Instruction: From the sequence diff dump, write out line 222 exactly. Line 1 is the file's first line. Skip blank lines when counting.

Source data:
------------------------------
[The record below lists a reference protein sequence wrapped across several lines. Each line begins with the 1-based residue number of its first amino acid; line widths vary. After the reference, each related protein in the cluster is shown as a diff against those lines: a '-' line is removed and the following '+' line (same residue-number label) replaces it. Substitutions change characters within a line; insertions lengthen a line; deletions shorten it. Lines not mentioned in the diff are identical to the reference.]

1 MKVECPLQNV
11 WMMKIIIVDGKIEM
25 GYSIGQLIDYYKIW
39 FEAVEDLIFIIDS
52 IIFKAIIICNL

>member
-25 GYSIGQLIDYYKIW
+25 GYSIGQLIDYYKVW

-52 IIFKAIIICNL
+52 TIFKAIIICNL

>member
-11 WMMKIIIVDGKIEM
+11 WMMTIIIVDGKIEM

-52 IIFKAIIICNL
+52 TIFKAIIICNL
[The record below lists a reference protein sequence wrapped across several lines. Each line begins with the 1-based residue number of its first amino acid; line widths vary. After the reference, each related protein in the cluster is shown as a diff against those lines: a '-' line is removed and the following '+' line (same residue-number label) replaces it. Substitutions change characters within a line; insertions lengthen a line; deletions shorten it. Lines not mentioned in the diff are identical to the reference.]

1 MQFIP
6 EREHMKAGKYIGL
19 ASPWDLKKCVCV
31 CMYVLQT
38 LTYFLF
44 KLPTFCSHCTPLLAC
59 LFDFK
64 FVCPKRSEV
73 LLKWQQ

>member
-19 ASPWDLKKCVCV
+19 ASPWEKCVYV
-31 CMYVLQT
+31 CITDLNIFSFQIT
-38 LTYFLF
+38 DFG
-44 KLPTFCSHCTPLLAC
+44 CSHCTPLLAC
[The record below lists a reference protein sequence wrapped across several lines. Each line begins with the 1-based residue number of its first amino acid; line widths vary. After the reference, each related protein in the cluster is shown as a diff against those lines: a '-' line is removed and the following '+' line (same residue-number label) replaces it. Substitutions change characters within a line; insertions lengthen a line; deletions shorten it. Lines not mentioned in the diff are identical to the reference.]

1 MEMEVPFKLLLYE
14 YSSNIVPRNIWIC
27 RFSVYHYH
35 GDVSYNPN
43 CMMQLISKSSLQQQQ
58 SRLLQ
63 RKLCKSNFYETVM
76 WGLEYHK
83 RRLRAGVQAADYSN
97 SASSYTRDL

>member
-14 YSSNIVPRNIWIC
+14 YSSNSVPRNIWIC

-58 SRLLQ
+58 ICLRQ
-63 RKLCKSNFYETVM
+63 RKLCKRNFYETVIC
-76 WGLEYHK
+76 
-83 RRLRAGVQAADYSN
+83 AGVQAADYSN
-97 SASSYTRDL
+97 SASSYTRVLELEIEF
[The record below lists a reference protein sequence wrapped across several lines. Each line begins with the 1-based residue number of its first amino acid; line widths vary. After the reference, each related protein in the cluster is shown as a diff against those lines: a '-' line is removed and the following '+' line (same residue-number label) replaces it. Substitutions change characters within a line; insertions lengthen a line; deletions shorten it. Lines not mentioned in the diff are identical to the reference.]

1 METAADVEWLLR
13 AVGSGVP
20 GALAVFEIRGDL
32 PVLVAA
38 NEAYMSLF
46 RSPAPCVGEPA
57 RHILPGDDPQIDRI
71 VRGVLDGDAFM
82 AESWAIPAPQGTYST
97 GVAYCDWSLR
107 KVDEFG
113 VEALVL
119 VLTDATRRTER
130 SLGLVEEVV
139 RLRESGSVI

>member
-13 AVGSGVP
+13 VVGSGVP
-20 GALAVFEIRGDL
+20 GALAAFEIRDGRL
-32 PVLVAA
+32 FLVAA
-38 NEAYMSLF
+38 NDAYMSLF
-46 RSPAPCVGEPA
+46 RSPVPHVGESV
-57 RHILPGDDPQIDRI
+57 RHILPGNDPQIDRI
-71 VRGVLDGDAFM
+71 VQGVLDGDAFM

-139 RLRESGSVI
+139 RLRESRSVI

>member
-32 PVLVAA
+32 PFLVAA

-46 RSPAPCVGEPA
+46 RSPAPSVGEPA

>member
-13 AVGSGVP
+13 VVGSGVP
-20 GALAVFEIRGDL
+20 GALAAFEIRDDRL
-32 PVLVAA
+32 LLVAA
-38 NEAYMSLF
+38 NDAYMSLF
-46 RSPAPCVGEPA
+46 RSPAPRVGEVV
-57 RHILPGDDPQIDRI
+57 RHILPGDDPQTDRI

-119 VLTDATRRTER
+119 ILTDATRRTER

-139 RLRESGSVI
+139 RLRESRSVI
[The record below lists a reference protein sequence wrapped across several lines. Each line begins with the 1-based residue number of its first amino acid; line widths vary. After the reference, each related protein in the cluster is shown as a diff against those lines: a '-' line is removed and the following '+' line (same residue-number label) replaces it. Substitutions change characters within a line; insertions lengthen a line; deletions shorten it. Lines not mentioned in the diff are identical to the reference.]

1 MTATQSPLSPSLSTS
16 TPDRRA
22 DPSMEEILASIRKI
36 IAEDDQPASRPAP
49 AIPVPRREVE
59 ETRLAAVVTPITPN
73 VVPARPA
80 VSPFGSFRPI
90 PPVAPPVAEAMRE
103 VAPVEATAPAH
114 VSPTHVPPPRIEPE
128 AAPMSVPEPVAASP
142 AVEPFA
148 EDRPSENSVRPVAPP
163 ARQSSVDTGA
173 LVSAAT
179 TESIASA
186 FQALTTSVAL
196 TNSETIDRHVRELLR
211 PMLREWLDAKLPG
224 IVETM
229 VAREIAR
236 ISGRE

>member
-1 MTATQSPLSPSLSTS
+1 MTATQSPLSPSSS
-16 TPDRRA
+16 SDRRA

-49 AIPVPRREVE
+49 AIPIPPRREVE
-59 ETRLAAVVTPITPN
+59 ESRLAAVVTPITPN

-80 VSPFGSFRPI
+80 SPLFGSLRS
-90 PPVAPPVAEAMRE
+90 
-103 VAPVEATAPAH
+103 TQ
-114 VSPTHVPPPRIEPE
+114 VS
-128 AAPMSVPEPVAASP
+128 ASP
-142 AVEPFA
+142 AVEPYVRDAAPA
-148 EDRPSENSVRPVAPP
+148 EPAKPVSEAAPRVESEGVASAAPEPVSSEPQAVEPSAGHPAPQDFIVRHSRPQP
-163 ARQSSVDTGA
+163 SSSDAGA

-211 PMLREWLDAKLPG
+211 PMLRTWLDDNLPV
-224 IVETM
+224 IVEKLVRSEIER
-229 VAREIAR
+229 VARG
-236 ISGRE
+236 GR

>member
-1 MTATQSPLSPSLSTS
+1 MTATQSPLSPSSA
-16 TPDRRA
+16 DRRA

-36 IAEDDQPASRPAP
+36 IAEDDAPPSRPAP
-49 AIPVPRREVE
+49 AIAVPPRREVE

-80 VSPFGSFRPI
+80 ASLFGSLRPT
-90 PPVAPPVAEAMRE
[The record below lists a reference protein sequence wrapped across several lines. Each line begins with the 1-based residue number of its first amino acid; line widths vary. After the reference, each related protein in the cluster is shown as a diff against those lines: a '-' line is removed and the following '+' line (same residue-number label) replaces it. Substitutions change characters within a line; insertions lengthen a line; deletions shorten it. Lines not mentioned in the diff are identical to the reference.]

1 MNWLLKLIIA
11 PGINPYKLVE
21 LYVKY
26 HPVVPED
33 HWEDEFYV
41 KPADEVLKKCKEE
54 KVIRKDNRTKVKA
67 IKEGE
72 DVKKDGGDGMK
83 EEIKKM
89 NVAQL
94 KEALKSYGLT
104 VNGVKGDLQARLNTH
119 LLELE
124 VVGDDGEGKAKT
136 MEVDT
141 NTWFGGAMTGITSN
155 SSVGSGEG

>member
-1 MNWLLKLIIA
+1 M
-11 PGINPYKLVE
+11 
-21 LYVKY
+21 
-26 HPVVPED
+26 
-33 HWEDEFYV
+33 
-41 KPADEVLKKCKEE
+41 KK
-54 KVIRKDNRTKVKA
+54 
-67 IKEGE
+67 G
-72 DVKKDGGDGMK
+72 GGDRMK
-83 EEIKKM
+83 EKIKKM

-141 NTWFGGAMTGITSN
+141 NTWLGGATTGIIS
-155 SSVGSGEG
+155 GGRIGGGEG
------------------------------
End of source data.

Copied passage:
-83 EEIKKM